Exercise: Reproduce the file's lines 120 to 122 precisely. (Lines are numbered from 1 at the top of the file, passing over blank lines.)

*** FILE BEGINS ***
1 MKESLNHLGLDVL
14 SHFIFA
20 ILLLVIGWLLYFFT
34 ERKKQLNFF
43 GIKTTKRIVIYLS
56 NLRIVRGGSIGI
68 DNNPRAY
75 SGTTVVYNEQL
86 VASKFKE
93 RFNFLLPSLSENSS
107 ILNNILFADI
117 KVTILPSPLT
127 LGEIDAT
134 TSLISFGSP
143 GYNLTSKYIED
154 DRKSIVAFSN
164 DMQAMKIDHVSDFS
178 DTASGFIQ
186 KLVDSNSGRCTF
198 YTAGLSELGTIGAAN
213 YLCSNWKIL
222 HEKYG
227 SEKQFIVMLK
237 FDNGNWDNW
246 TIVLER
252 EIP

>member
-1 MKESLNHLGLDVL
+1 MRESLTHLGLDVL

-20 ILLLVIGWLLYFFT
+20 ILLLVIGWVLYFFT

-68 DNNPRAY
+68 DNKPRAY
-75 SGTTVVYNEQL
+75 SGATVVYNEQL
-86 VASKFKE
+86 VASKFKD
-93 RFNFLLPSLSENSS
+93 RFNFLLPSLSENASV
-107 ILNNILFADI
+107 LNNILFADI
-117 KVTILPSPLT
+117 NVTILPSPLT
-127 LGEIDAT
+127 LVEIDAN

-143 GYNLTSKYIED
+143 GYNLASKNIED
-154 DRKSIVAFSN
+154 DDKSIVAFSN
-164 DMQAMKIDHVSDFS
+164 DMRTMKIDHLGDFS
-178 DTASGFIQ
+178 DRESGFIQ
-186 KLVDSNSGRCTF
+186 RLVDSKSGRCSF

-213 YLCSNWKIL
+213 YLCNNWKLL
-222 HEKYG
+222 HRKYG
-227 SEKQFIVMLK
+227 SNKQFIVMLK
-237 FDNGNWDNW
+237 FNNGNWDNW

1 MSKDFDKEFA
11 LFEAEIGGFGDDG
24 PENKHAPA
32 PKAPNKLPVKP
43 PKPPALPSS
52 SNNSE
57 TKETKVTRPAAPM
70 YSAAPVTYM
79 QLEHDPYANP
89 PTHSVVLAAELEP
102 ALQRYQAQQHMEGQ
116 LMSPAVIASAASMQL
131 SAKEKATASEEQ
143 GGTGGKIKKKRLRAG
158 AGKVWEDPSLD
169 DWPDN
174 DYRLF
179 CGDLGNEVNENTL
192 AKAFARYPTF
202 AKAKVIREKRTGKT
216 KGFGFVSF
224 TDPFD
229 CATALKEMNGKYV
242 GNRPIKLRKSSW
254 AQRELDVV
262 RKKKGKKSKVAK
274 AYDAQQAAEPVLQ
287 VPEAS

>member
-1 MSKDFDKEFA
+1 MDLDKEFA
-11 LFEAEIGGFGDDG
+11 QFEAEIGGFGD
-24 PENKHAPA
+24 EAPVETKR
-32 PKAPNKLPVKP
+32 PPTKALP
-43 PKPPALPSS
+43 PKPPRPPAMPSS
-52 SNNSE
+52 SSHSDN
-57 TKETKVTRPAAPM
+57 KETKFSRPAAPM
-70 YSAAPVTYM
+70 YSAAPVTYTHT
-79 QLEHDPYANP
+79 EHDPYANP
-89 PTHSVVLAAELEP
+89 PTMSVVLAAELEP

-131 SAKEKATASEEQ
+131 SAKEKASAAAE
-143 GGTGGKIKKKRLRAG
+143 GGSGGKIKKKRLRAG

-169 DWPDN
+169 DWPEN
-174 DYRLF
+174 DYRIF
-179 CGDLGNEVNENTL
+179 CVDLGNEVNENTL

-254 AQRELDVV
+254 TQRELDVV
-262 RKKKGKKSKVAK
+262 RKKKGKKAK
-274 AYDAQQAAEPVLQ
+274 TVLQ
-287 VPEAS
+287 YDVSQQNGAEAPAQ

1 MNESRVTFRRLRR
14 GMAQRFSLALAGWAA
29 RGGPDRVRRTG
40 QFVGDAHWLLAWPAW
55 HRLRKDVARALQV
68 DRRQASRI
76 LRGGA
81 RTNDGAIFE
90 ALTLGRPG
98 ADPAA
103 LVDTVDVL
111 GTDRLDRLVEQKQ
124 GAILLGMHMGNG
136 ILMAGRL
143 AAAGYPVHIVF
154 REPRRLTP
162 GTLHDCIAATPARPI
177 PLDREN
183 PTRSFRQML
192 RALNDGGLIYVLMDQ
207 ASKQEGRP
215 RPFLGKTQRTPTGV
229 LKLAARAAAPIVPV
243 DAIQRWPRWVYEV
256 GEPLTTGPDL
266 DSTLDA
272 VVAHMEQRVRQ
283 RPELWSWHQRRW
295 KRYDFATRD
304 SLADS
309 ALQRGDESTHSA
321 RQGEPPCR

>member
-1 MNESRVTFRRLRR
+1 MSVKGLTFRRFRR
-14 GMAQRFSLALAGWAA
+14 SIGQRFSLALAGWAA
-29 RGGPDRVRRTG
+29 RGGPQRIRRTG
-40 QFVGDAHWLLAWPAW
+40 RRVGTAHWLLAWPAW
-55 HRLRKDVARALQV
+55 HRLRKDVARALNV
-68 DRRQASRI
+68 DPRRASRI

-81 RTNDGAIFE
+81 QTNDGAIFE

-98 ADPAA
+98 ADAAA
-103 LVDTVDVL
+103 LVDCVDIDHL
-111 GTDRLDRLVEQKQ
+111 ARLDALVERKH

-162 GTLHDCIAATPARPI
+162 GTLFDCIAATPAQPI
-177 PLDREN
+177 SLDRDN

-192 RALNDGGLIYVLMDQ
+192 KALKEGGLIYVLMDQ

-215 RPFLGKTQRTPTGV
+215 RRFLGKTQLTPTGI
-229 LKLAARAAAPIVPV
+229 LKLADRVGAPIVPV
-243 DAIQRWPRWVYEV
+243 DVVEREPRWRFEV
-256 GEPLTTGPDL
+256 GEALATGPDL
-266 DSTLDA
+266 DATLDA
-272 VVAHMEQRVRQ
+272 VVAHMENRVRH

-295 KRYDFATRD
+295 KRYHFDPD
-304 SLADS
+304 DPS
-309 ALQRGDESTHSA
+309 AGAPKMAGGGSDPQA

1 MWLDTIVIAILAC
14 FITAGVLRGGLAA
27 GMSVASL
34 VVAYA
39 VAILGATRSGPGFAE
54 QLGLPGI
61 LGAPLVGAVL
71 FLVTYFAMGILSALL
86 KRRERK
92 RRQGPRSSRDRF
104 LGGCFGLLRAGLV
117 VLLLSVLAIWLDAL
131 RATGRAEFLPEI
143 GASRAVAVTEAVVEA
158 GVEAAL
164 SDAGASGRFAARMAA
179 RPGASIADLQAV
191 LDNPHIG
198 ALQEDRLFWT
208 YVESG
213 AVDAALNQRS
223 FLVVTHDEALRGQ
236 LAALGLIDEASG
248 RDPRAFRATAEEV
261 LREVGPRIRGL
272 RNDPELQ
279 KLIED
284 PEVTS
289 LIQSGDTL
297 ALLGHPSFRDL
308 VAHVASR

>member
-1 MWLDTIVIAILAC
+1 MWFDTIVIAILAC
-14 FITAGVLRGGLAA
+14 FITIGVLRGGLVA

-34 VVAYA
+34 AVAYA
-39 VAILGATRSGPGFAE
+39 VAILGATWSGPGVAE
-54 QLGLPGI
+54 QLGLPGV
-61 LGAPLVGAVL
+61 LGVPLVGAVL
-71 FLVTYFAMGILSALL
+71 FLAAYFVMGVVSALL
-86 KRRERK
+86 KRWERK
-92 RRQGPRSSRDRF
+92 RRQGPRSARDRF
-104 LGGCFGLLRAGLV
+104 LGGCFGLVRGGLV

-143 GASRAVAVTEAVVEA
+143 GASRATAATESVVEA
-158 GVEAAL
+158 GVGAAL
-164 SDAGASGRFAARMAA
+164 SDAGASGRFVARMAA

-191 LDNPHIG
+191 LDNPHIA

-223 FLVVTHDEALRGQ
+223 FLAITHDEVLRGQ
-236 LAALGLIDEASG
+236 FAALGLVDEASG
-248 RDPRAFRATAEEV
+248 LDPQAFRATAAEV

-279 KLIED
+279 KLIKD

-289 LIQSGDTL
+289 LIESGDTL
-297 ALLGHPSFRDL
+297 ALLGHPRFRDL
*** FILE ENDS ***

+174 DYRIF
-179 CGDLGNEVNENTL
+179 CVDLGNEVNENTL